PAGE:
My Interests This Week podcast – Episode 11

This week, I talk about how your software may go away, how I made an NES mini (sorta), and an update to that little NAS I’ve been trying to build.

Show notes

When that software eventually goes away

  • We currently have all the necessary software we need running on our devices (PCs, laptops, and mobile phones). We have it on our devices, and we can change or modify the software easily.
  • With faster connections, though, some of that software is going away.
  • Most people nowadays only require a browser to do their jobs. What happens when the software you use gets virtualized and thrown on a server that’s miles from where you live?
  • It’s going to be hard to type up documents or lay out spreadsheets if the server crashes, a bug crops up, or the connection goes out.
  • This will also be a problem for games that are hosted on servers.
  • When fast 5G connections (and beyond) become the norm, more and more games will be hosted on other servers, and people will play them through their mobile phones.
  • This will be convenient, for easy gaming on the go.
  • I had talked about this in a previous episode.
  • But when that server goes down, when the company that supports it goes bankrupt, or when the servers shut down forever, players will no longer have access to those games.
    • An example of a long-running game that was shut down was Club Penguin.
      Club Penguin was brought back by fans for a short time, until Disney sent a cease and desist notice to the maintainers of that game.
  • Is there any way of preventing this? Not really.
  • Use the services from sources you know will be here tomorrow.

Making tiny NES out of Raspberry Pi

  • Arcus speedrunning Metroid.
  • I made a portable NES mini four year ago.
  • Got the RetoFlag NESPi case and got the case to mostly work.
  • Threw Retropie on there, as well as pretty much every NES game ever made.
  • I even have an NES controller that I used for my “portable NES” build from 2018.
  • I got this cool case that looks like an NES. Even has buttons on the front for powering on the device as well as resetting it.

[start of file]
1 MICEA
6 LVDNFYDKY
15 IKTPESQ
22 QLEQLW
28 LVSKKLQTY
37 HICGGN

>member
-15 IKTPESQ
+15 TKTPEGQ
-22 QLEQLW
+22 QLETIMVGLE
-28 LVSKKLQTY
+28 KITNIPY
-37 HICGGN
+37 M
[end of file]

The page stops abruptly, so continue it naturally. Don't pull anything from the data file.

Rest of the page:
• Those took a bit of trial and error to get working.
  • While the makers of the case provide code for getting the buttons to work, I modified the code to fit the distro.
  • RetroFlag’s code uses /etc/rc.local to run the code which operates the power and reset buttons. Since Retropie is based on Raspbian (which is now Raspberry Pi OS), which uses systemd, I wrote a service file for it.
  • After getting that to work, I had a scraper utility (it comes with Retropie) identify and tag all of the games on the NES.
  • While it was fun manually tagging the first 100 or so, it got tedious. Good thing there’s an optional auto tagger.
  • Now I can play nearly every NES game (including some European and Japanese exclusives). It even has some cool shader filters for making the games look retro (I like the one with scanlines).

State of NAS on Raspberry Pi

  • Had a problem with the micro HDMI connector not working. Turns out the connector was too short to fit into the slot.
    • Snipped off a bit of the rubber around the connector, and now it fits.
  • I’m trying to get it to backup my sites.
  • That’s difficult because I want the device to connect to the servers and download the data.
  • Currently trying to use SSH and rsync for this task.
  • It still has problems with connecting to my servers (the NAS is only on WiFi) and backing up data (the data storage keeps giving out either because of the mediums I used or the USB interface it uses).
  • It’s still going to be a while before I use it for regular backups and other stuff.

Podcast theme by Kevin Hartnell under the CC 4.0 license.

Jason Anderson

Jason Anderson has been hacking up computers for nearly 20 years and has been using Linux for over 15 years. Among that, he has a BBA in Accounting. Look him up on Twitter at @FakeJasonA and on Mastodon on

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